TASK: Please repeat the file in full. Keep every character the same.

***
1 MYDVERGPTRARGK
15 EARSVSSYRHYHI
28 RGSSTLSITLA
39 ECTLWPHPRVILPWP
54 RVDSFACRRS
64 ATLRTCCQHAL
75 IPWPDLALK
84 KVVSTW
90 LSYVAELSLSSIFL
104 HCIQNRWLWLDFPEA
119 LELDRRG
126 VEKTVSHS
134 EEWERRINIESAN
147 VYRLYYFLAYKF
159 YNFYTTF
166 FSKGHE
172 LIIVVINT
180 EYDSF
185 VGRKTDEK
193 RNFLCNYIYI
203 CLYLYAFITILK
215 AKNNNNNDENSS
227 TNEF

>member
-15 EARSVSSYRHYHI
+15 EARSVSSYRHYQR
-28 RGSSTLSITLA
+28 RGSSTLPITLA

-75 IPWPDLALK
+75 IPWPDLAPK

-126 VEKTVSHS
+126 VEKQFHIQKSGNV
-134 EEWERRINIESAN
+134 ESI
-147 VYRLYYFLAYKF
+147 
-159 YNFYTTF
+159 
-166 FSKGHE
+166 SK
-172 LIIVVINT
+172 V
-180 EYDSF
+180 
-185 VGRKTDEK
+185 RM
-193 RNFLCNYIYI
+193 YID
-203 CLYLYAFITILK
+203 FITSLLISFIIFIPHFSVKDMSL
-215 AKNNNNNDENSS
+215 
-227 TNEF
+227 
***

1 MYDVERGPTRARGK
15 EARSVSSYRHYHI
28 RGSSTLSITLA
39 ECTLWPHPRVILPWP
54 RVDSFACRRS
64 ATLRTCCQHAL
75 IPWPDLALK
84 KVVSTW
90 LSYVAELSLSSIFL
104 HCIQNRWLWLDFPEA
119 LELDRRG
126 VEKTVSHS
134 EEWERRINIESAN
147 VYRLYYFLAYKF
159 YNFYTTF
166 FSKGHE
172 LIIVVINT
180 EYDSF
185 VGRKTDEK
193 RNFLCNYIYI
203 CLYLYAFITILK
215 AKNNNNNDENSS
227 TNEF

>member
-15 EARSVSSYRHYHI
+15 EARSVSSYRHYQR
-28 RGSSTLSITLA
+28 RGSSTLPITLA

-75 IPWPDLALK
+75 IPWPDLAPK

-126 VEKTVSHS
+126 VEKQFHIQKSGNV
-134 EEWERRINIESAN
+134 ESI
-147 VYRLYYFLAYKF
+147 
-159 YNFYTTF
+159 
-166 FSKGHE
+166 SK
-172 LIIVVINT
+172 V
-180 EYDSF
+180 
-185 VGRKTDEK
+185 RM
-193 RNFLCNYIYI
+193 YID
-203 CLYLYAFITILK
+203 FITSLLISFIIFIPHFSVKDMSL
-215 AKNNNNNDENSS
+215 
-227 TNEF
+227 